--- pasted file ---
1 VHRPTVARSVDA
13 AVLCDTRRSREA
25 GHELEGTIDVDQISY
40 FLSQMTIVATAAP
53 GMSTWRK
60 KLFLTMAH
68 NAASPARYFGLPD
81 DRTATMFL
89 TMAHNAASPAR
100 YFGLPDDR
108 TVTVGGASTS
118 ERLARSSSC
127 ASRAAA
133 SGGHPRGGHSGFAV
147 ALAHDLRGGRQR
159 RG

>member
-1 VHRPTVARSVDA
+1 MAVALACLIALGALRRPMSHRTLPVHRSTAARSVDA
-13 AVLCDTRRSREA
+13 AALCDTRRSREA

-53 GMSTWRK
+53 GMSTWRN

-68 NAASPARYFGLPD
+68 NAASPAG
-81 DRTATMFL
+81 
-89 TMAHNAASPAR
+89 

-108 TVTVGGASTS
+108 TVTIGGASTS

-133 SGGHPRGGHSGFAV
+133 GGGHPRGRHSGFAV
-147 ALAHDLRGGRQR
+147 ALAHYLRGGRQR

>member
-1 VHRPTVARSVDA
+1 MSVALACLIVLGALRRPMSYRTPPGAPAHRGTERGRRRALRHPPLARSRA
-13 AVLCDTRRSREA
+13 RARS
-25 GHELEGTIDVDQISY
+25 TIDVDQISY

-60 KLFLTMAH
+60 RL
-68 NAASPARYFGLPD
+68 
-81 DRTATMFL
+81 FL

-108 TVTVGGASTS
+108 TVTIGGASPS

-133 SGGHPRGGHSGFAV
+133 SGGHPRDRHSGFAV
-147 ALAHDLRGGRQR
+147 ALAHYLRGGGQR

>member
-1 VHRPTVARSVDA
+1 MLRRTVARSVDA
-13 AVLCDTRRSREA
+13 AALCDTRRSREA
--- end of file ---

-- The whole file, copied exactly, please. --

1 VHRPTVARSVDA
13 AVLCDTRRSREA
25 GHELEGTIDVDQISY
40 FLSQMTIVATAAP
53 GMSTWRK
60 KLFLTMAH
68 NAASPARYFGLPD
81 DRTATMFL
89 TMAHNAASPAR
100 YFGLPDDR
108 TVTVGGASTS
118 ERLARSSSC
127 ASRAAA
133 SGGHPRGGHSGFAV
147 ALAHDLRGGRQR
159 RG

>member
-1 VHRPTVARSVDA
+1 MAVALACLIALGALRRPMSHRTLPVHRSTAARSVDA
-13 AVLCDTRRSREA
+13 AALCDTRRSREA

-53 GMSTWRK
+53 GMSTWRN

-68 NAASPARYFGLPD
+68 NAASPAG
-81 DRTATMFL
+81 
-89 TMAHNAASPAR
+89 

-108 TVTVGGASTS
+108 TVTIGGASTS

-133 SGGHPRGGHSGFAV
+133 GGGHPRGRHSGFAV
-147 ALAHDLRGGRQR
+147 ALAHYLRGGRQR

>member
-1 VHRPTVARSVDA
+1 MSVALACLIVLGALRRPMSYRTPPGAPAHRGTERGRRRALRHPPLARSRA
-13 AVLCDTRRSREA
+13 RARS
-25 GHELEGTIDVDQISY
+25 TIDVDQISY

-60 KLFLTMAH
+60 RL
-68 NAASPARYFGLPD
+68 
-81 DRTATMFL
+81 FL

-108 TVTVGGASTS
+108 TVTIGGASPS

-133 SGGHPRGGHSGFAV
+133 SGGHPRDRHSGFAV
-147 ALAHDLRGGRQR
+147 ALAHYLRGGGQR

>member
-1 VHRPTVARSVDA
+1 MLRRTVARSVDA
-13 AVLCDTRRSREA
+13 AALCDTRRSREA